- The weight is easy to control: Conventional good mornings are done using a barbell. Invariably, barbells are long, heavy, and awkward to handle. This is especially true for beginners. With kettlebell good mornings, the weight is much more compact and easier to control. Consequently, this exercise is more manageable for less experienced exercisers.
- Increased comfort: You do barbell good mornings with the weight resting on your upper back. Some exercisers find this uncomfortable, especially as they lean forward and the weight moves upward. There is no such issue when you do good mornings with a kettlebell.
- More upper-body engagement: While good mornings are most definitely a lower body exercise, using a kettlebell means your arms, back, and shoulders also get a good workout. You’ll have to engage these muscles to control the weight. Subsequently, this increases the number of calories you burn, as well as your heart and breathing rate, which may be beneficial for some exercisers.
Kettlebell Good Morning Programming
Kettlebell good mornings work best when done with light to moderate weights for medium to high reps. 2-4 sets of 8-12 reps work well, but you can go as high as 20-30 reps if you prefer to train with very low weights. Gradually increase your weight or reps as you get stronger. However, never sacrifice good form for more weight.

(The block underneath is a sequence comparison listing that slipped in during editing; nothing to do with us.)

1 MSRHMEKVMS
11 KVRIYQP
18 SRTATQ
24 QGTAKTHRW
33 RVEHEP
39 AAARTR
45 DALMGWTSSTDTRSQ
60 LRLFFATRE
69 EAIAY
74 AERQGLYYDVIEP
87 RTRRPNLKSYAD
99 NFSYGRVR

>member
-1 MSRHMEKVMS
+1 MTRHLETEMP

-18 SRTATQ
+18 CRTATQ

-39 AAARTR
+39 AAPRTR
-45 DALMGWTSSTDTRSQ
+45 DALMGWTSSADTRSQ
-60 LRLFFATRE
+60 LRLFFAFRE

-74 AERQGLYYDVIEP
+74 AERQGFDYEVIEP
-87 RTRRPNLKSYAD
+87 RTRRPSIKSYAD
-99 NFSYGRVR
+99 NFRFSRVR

This exercise is not well suited to heavy weights and low reps. As such, it is not suitable for pure strength-building workouts.
Do kettlebell good mornings 1-3 times per week, but avoid doing them on consecutive days, as this could lead to overtraining.
Kettlebell Good Morning Variations
Kettlebell good mornings are an effective and popular exercise. That said, there are several other ways you can perform this movement. Here are my three favorite kettlebell good morning variations.
1. Behind the neck kettlebell good mornings
Do you want to do conventional good mornings but use a kettlebell instead of a barbell? Then this is the exercise for you. Holding the kettlebell behind your neck means you won’t have to support so much weight with your arms. Also, the lever length is longer, so you’ll have to work a little harder to stabilize your spine. This variation is a good option for more experienced exercisers.